Presentation by COSATU and POPCRU

Mr Matthew Parks, COSATU Parliamentary Coordinator, began by asserting that the rate of femicide in South Africa is 5 times the global rate. Women are killed every eight hours in South Africa and they are killed by her partners every four hours in the country.


According to the 2016/2017 statistics, the reported rape cases were 39 828 6271 for sexual assault, 2 075 for attempted sexual assault and 1 488 for contact sexual assault. 124 526 rape cases were reported in the last three years and children were victims in an alarming 50 926, or 41%, of these cases.

Recommendations suggested for SAPS include redeployment of SAPS personnel from offices and desks to detectives, community, intelligence and visible policing, improved and dedicated SAPS training, dedicated FCS detectives and case officers at all stations, deployment of social workers and psychologists to support survivors at SAPS stations, improved Victim Friendly Rooms (VFRs) at all stations and improved forensic support.

Recommendations directed to the courts are tighter collaboration between SAPS and the National Prosecuting Authority (NPA), conviction rates must be improved, courts be made women and children friendly, deny perpetrators bail, increased mandatory sentences and filling of prosecutor vacancies.

In terms of legislation, a number of recommendations were also suggested. These included to the Domestic Violence and Criminal Procedures Acts (denial of bail and increased mandatory sentences, life sentences for child and gang rape), Prevention of Organised Crime Act (increased sentences for recruiting children into gangs), Firearms Amendment Bill (bring Bill to Parliament or simply ban private firearm ownership and firearms amnesty period), National Liquor Amendment Bill (reduce excessive consumption, ban adverts, raise the drinking age to 21, liabilities etc.).

Furthermore, focus groups needing urgent intervention include the Lesbian, Gay, Bisexual, Transgender, Intersex, Queer+, senior citizens, persons with disabilities, farm workers’ children, children recruited by gangs, street children, sex workers, child brides (Ukuthwala) and migrants (especially female genital mutilation).

Areas requiring urgent intervention are homes, schools, tertiary educational institutions, churches, mosques etc., old age home,; reformatories, gangs (targeting children under 18 years to commit crimes and avoid prison), substance abuse of all types, prisons, night clubs, taxis and trains.

Rape Crisis Cape Town Trust

Ms Jeanne Bodenstein, Advocacy Coordinator, began by expressing that the vision of the centre is to see a society where women are safe in the communities and where the criminal justice system supports and empowers rape survivors. The mission of the centre is to promote safety in communities, reduce trauma experienced by rape survivors, empower women, promote gender equality, strengthen the criminal justice system and work actively to address flaws in legislation.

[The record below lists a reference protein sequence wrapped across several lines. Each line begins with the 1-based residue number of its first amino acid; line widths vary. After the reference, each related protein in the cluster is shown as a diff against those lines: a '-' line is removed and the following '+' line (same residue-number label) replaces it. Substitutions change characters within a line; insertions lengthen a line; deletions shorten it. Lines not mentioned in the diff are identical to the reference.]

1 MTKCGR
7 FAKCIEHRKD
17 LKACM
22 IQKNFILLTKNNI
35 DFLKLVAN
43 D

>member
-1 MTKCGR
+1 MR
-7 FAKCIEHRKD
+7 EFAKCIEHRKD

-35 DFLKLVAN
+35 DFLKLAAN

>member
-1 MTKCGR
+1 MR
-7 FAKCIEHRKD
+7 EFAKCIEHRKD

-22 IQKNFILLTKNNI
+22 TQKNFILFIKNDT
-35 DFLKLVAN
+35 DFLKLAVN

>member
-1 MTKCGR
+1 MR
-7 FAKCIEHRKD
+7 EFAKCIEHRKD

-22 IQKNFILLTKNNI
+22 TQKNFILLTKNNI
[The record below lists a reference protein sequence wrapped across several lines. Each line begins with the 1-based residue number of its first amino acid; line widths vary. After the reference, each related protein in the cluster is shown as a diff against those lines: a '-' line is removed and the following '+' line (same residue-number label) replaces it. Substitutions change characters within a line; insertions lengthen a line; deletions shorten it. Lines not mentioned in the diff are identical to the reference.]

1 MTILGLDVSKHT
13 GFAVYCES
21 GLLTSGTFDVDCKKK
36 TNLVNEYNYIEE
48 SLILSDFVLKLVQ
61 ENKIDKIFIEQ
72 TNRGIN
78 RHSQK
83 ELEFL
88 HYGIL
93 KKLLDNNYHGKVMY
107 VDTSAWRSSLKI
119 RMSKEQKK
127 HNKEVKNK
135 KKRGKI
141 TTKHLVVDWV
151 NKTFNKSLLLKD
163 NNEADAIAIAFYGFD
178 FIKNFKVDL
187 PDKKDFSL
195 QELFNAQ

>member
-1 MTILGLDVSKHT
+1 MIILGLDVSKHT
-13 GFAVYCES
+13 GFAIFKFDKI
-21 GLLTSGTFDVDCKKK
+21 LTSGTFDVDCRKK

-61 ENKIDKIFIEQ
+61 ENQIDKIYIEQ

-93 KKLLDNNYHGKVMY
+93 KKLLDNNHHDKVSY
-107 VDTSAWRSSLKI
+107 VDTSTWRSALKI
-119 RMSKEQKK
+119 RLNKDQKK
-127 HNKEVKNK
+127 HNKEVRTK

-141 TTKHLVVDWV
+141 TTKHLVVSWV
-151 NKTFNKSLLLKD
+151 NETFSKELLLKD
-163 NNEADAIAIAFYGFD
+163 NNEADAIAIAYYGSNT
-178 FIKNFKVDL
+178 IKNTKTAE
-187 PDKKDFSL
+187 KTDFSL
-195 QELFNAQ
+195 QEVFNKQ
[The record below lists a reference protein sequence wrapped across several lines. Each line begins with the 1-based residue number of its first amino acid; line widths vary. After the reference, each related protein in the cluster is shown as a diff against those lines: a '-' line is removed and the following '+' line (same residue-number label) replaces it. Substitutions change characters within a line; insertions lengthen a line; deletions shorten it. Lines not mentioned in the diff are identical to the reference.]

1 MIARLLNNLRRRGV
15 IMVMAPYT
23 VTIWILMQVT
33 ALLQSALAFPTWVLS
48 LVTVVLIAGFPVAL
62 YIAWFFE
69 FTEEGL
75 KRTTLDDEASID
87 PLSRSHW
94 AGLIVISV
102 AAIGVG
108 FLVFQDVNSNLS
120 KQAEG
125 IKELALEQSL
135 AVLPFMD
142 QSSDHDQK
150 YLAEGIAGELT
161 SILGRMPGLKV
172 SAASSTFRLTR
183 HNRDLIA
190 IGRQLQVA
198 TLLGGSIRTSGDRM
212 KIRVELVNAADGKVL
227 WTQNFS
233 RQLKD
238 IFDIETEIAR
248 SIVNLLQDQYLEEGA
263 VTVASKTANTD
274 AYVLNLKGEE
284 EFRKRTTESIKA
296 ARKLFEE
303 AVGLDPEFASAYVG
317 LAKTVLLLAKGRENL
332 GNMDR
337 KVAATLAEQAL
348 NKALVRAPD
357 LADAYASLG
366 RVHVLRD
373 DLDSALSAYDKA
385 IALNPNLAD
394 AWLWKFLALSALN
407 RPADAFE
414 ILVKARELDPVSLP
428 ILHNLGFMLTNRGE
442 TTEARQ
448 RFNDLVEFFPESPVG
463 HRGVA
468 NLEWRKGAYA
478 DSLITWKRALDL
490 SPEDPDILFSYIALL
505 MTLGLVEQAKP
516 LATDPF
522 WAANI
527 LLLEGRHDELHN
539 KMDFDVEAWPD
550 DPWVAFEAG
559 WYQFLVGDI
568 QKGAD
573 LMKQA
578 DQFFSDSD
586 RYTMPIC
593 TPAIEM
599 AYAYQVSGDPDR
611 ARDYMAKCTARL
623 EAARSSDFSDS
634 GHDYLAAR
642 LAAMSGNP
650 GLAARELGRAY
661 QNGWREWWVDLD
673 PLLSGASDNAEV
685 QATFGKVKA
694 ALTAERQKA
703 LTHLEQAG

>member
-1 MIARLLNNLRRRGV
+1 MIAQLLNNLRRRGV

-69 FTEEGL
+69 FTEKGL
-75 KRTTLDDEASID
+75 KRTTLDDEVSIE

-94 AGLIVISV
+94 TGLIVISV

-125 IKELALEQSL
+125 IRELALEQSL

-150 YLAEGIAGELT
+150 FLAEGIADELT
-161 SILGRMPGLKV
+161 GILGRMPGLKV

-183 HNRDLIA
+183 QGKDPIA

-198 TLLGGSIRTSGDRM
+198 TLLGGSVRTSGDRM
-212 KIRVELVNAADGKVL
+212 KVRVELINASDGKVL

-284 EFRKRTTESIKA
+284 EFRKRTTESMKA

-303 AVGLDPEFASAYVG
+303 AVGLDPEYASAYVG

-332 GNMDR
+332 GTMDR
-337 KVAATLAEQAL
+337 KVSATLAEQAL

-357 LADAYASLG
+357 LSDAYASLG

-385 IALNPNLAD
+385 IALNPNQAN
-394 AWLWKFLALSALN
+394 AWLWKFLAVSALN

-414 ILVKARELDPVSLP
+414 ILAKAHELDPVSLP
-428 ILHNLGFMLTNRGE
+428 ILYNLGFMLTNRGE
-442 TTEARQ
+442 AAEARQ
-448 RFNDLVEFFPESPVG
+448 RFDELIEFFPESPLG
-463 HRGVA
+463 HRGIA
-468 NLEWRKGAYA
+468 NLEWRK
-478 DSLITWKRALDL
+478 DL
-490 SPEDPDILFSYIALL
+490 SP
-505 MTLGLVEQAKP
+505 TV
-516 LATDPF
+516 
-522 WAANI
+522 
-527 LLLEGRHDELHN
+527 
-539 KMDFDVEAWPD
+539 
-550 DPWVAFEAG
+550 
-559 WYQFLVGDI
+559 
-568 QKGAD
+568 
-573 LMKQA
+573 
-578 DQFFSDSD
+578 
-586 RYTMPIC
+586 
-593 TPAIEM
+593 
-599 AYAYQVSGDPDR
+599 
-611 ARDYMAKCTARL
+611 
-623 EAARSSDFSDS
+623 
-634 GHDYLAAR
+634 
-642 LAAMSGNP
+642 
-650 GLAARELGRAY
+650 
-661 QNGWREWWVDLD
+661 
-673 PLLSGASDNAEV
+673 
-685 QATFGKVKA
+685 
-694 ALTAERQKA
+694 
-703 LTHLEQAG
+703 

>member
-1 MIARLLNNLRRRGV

The institution delivers direct services to more than 7 000 survivors of rape per year at three forensic units, five courts and at its three offices where it offers counselling support. Its clients share their experiences of the police, forensic services and courts and it collects these experiences on its database in order to advocate for change.

Some experiences shared include refusal to open cases or discouraging a complainant to open a case, arrests, complainant’s assistance with arrests, lack of information regarding bail or progress in the investigation, investigating officers not contactable, not treated with sensitivity or taken to victim friendly room, myths and stereotypes and when complaints are reported to Station Commanders, complainants rarely receive feedback.

The above complaints send a message to complainants that “the police does not care”, thus contributing to the lack of faith in the criminal justice system and lower reporting rates, mistrust of the police as well as lower conviction rates.

Recommendations suggested that could assist to address the above challenges are a stronger criminal justice system with sexual offences courts and prosecutor- lead investigations and effective complaint mechanisms that provide timeous feedback to complainants.


Ms Khawula appreciated the opportunity to address the police directly in this meeting. She emphasised that churches abuse women and even control their dress code and behaviour. “Women are easily deceived and vulnerable”. Members, as representatives of the people, must fight against these matters. Why are foreigners allowed to start these churches?